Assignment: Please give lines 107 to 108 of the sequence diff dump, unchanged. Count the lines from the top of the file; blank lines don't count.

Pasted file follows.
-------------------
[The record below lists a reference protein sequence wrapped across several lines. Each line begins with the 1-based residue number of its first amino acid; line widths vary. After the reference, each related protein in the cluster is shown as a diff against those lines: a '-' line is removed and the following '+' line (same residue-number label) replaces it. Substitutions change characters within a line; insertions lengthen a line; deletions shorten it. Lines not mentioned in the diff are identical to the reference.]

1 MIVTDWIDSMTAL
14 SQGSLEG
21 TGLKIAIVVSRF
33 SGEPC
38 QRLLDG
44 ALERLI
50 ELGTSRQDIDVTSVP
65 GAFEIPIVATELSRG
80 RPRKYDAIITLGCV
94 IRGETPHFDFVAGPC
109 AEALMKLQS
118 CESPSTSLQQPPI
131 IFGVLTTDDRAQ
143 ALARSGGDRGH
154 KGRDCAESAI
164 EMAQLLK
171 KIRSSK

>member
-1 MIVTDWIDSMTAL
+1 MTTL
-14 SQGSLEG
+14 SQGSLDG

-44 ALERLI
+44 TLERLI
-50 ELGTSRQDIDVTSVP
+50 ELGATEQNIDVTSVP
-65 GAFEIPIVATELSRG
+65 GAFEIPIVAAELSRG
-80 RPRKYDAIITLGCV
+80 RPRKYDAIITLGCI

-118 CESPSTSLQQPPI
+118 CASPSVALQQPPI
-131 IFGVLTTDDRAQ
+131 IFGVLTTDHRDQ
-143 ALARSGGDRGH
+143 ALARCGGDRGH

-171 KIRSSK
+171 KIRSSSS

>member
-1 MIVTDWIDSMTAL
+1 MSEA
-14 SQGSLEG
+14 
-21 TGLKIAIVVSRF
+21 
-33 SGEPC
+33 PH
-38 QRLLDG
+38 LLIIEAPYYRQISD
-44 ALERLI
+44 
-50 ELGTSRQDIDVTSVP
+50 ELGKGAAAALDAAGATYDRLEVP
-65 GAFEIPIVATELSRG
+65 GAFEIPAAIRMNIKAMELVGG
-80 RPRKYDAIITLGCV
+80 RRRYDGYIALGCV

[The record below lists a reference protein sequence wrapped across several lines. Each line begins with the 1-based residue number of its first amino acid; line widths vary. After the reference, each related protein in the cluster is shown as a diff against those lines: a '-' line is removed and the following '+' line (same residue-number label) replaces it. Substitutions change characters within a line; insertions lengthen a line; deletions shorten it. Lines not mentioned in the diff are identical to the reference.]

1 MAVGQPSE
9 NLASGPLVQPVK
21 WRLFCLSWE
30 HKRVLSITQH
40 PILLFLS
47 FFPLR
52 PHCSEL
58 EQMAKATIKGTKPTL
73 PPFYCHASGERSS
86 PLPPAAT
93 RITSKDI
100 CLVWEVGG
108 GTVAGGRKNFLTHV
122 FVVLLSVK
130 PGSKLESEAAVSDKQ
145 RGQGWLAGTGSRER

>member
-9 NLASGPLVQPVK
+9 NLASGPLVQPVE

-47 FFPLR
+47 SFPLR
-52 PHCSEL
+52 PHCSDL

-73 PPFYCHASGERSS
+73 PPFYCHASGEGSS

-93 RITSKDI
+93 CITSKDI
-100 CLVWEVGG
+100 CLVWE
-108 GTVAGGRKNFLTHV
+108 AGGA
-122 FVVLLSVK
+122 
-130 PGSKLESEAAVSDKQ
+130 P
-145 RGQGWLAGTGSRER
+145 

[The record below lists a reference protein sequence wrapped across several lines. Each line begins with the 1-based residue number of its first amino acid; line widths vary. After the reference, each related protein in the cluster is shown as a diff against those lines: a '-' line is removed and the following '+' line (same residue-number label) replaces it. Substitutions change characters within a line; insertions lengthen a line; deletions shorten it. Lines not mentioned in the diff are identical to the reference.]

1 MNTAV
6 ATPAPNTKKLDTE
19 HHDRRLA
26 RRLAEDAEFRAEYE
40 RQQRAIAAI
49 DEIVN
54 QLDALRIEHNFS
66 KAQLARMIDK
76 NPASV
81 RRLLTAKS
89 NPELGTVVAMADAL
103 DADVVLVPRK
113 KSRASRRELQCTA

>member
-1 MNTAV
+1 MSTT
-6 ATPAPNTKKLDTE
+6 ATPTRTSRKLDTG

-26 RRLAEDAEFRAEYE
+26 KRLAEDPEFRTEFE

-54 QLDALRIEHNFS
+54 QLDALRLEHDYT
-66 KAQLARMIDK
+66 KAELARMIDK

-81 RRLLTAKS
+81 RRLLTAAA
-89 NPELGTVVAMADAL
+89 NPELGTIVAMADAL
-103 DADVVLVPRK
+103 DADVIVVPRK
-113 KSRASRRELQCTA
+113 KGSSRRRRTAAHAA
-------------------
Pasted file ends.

81 RRLLTAKS
89 NPELGTVVAMADAL